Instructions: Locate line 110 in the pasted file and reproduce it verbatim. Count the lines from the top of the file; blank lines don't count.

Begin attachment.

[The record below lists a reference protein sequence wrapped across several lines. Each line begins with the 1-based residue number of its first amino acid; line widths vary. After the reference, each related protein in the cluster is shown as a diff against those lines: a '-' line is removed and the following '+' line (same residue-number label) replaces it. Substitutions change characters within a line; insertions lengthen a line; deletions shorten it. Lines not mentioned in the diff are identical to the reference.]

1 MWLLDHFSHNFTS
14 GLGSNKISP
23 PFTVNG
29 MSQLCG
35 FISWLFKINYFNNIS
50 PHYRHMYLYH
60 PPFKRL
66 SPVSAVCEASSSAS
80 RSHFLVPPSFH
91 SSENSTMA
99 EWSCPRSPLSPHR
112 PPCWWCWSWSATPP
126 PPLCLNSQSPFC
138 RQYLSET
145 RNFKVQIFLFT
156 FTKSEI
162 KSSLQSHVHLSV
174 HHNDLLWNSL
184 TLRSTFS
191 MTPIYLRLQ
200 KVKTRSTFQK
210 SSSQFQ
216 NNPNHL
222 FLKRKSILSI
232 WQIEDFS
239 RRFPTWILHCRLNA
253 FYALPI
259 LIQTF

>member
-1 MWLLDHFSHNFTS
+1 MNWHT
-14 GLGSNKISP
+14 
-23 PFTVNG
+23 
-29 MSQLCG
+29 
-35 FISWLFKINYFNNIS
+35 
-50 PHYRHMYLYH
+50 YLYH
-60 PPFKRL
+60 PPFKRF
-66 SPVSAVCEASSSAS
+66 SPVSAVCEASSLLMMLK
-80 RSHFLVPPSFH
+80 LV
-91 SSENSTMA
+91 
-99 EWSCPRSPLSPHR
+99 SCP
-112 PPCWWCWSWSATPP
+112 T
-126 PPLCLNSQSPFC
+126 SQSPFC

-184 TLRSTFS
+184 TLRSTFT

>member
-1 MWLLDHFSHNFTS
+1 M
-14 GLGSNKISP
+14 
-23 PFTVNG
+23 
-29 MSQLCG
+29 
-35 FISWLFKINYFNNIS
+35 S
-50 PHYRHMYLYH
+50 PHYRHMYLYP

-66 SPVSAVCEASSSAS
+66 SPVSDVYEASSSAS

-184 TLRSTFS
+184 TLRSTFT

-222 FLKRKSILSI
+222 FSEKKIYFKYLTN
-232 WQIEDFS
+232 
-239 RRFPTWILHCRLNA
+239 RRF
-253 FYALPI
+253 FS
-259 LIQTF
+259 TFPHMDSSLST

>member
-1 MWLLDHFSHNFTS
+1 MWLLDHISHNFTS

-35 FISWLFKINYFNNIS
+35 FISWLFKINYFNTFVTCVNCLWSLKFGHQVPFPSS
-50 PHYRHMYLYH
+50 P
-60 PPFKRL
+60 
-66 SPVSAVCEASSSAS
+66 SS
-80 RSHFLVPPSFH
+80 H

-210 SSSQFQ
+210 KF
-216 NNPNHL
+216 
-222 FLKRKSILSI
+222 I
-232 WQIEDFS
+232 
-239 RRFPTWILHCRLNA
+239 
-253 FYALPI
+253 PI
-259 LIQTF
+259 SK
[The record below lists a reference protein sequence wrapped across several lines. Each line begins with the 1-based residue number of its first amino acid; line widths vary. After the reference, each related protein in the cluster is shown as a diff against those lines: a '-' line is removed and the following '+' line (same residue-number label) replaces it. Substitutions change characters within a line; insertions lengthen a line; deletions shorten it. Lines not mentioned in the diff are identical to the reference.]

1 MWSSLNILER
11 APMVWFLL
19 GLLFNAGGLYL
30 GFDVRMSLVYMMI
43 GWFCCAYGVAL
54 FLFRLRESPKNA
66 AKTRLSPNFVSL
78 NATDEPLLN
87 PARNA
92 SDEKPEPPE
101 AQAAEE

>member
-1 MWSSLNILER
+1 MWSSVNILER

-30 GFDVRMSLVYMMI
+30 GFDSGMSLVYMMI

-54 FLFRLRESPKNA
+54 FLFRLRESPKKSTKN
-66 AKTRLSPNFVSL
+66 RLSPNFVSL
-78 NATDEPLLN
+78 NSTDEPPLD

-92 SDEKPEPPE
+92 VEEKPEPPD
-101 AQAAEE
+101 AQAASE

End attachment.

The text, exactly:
+253 PI